After it introduced a Personal Data Protection Bill in December 2019 to protect people’s personal data, India said it would set up a data protection authority to do the job.
At the time, some of the initial concerns around it – including an increase in the cost of doing business as well as pushback on a clause that empowered the government to ask a company to hand over its data, anonymised, for policy-planning purposes – were well publicised.
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Soon after, the bill was referred to a joint parliamentary committee, with members from across the political spectrum, to analyse it and suggest modifications based on concerns raised by different stakeholders, including government agencies, businesses, activists and data security experts.
The committee, after many delays, tabled a report in Parliament in mid-December with suggestions on how to tweak the bill. And the battle lines have already been drawn.
What is the biggest change the committee has proposed?
Among the 56 amendments suggested, probably the most significant is a proposal to include non-personal as well as personal data, increasing the scope of the bill substantially and, as a result, changing its name to Data Protection Bill, 2021.
The bill lists about six categories to define personal data, including an individual’s name, mobile number, biometrics – anything that can identify a person. Any information beyond this, which cannot identify an individual, is considered non-personal.
In our technology-dependent world, there is no shortage of non-personal data being generated every minute of every day, from online searches an individual makes to map directions a commuter pulls up to the number of users of an app in an area, or the number of people commuting between two destinations.
This is the first time the legislature of any country has tried to regulate such information, Salman Waris, partner at TechLegis Advocates & Solicitors in New Delhi, tells Al Jazeera. In other words, the government wants to treat non-personal data as a community resource it can monetise in the form of licensing its use, similar to the telecom spectrum, he adds.
And this could have a “massive impact” on businesses that capitalise on this data now that its use can be regulated, says Waris, and they are likely to contest this provision.
What are some of the other areas of concern?
The committee has given the government broader powers to exempt its agencies from the rules on grounds as wide-ranging as national security, public order, sovereignty and integrity of India, and friendly relations with foreign states, among others.
The blanket exemption has taken “the punch away from the legislation”, says Waris, turning it into “a legislation directed at the private sector, making two parallel regimes”.
This also goes in the face of Indian citizens’ right to privacy, a fundamental right that came on the back of a 2016 ruling by the country’s top court, warns Waris.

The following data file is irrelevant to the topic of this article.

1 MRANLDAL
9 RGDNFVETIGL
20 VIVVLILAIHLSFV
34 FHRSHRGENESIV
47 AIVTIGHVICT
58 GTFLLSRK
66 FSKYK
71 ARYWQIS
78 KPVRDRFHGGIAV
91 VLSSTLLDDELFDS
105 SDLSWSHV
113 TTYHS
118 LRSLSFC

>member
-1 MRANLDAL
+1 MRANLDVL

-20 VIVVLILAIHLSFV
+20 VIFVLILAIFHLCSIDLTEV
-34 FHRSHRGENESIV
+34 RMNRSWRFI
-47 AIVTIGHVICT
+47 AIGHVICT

The bill further adds that while companies have to inform the regulator of data breaches, they are not compelled to inform the person whose data has been breached. Companies, loath to admit weaknesses in their system, can hardly be counted upon to volunteer that information. “How is the user, whose data may have been leaked, supposed to fix that if [she] has no idea that happened?” says Waris, calling the whole exercise “self-contradictory”.
The bill also targets social media platforms and suggests designating them “publishers” instead of intermediaries. A publisher is held accountable for all content published on its platform and does not get the safe harbour protections intermediaries have, under which they are not liable for content posted by their users. The move can have a serious effect on free speech as it may encourage social media platforms like Facebook and Twitter to actively censor content to avoid legal trouble, experts warn.
Did they get anything right?
The amended bill has introduced a sunset clause under which the new rules will kick in two years after the bill is signed into law, giving companies time to prepare, a useful change from the past when the rules applied immediately.
The bill also says that data of minors – those under the age of 18 – can be processed only in certain circumstances and with parental permission. Not all stakeholders are pleased with the committee keeping this rule, which is vastly different from the United States where parental consent is only needed for those under 13.
Moreover, the fact that India, a data hub thanks to its information technology services sector and call centres, is finally planning a data protection bill is a big step. It will help the country get the stamp of being a “data secure” nation from the European Union, reducing compliance measures for Indian companies doing business there, Waris says.
What are the next steps?
The Data Protection Bill could be accepted as is or amended further by the Ministry of Electronics and Information Technology, which will eventually table it in parliament.
It needs to pass both houses before it becomes law but, given that the ruling Bharatiya Janata Party has the majority in both houses, that is not expected to be difficult – in spite of some opposition members of the committee issuing dissenting notes objecting to some, or all, of the bill.
That said, it is only a matter of time before we see legal challenges to the bill, which will determine its final form when it comes into effect.